I use American Sign Language (ASL) interpreters in order to access my classes. Since ASL is my native language, when I’m reading English during an exam, I need an interpreter to translate it to ASL to fully understand the instruction and questions. Professors have been open to my questions and comments and have gladly accepted my feedback regarding lecture style (consider using a laser pointer to point to specific material on PowerPoint slides), usage of board (better organization), and tips on working with interpreters (look at me instead of the interpreter and speak at a normal pace).
This past summer, I had the honor of participating in a 10-week summer internship with NASA’s Dryden Flight Research Center in California. Through the internship, I developed new and improved partially developed graphic elements and human interaction aspects of an Android application. The app is a collision avoidance technology that provides warning cues to pilots when they are too close to or are about to collide with terrain. The people I worked with were wonderful with communication. I used a combination of ASL, speech, and Ubuntu when I had causal one-on-one meetings with a person. For group and formal meetings, I mainly used an ASL interpreter. At one point, I asked my support specialist for a keyboard tray. Another time, I needed more information about Android Development Tools, and my coworkers lent me books to use over the course of the internship.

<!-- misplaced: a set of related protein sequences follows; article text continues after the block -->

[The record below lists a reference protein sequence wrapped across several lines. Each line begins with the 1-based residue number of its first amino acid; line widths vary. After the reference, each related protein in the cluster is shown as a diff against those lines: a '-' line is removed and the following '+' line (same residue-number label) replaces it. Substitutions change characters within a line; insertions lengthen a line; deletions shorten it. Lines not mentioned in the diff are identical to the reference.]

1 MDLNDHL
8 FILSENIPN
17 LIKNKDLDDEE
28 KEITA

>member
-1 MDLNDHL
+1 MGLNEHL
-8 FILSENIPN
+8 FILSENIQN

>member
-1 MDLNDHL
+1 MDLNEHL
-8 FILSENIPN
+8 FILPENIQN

The experience of working on an app during my internship further fueled my passion for human and computer interaction and my desire to improve individuals’ standard of living through technology. I ultimately want to develop and improve technology in terms of usability, accessibility, and quality through apps, and I hope to work in a team-oriented environment. I want to grow as a leader in my profession.